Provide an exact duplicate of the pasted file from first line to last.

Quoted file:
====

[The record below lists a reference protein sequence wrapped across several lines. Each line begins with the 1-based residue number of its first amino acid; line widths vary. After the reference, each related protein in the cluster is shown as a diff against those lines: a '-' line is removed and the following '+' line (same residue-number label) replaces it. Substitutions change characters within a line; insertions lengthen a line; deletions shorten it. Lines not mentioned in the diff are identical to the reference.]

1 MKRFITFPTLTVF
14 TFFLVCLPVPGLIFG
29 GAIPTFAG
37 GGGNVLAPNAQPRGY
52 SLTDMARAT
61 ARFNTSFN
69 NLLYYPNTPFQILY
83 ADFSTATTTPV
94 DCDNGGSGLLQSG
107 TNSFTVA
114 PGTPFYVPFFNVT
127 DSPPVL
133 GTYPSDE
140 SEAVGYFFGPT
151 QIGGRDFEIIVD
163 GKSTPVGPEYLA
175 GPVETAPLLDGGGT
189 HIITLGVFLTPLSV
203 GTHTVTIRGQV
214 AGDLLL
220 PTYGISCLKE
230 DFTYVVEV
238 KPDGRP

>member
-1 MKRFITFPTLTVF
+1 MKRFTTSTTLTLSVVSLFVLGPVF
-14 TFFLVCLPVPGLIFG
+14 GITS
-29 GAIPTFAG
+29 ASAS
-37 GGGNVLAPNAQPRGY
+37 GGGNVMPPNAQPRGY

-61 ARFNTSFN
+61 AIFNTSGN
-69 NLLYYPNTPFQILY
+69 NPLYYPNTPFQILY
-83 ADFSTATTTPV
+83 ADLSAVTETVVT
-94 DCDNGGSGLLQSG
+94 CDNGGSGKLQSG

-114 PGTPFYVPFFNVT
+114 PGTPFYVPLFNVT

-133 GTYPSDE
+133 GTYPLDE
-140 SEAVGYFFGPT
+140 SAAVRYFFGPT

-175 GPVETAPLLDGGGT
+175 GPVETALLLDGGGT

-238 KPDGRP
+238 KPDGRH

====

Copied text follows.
[The record below lists a reference protein sequence wrapped across several lines. Each line begins with the 1-based residue number of its first amino acid; line widths vary. After the reference, each related protein in the cluster is shown as a diff against those lines: a '-' line is removed and the following '+' line (same residue-number label) replaces it. Substitutions change characters within a line; insertions lengthen a line; deletions shorten it. Lines not mentioned in the diff are identical to the reference.]

1 MKRFITFPTLTVF
14 TFFLVCLPVPGLIFG
29 GAIPTFAG
37 GGGNVLAPNAQPRGY
52 SLTDMARAT
61 ARFNTSFN
69 NLLYYPNTPFQILY
83 ADFSTATTTPV
94 DCDNGGSGLLQSG
107 TNSFTVA
114 PGTPFYVPFFNVT
127 DSPPVL
133 GTYPSDE
140 SEAVGYFFGPT
151 QIGGRDFEIIVD
163 GKSTPVGPEYLA
175 GPVETAPLLDGGGT
189 HIITLGVFLTPLSV
203 GTHTVTIRGQV
214 AGDLLL
220 PTYGISCLKE
230 DFTYVVEV
238 KPDGRP

>member
-1 MKRFITFPTLTVF
+1 MKRFTTSTTLTLSVVSLFVLGPVF
-14 TFFLVCLPVPGLIFG
+14 GITS
-29 GAIPTFAG
+29 ASAS
-37 GGGNVLAPNAQPRGY
+37 GGGNVMPPNAQPRGY

-61 ARFNTSFN
+61 AIFNTSGN
-69 NLLYYPNTPFQILY
+69 NPLYYPNTPFQILY
-83 ADFSTATTTPV
+83 ADLSAVTETVVT
-94 DCDNGGSGLLQSG
+94 CDNGGSGKLQSG

-114 PGTPFYVPFFNVT
+114 PGTPFYVPLFNVT

-133 GTYPSDE
+133 GTYPLDE
-140 SEAVGYFFGPT
+140 SAAVRYFFGPT

-175 GPVETAPLLDGGGT
+175 GPVETALLLDGGGT

-238 KPDGRP
+238 KPDGRH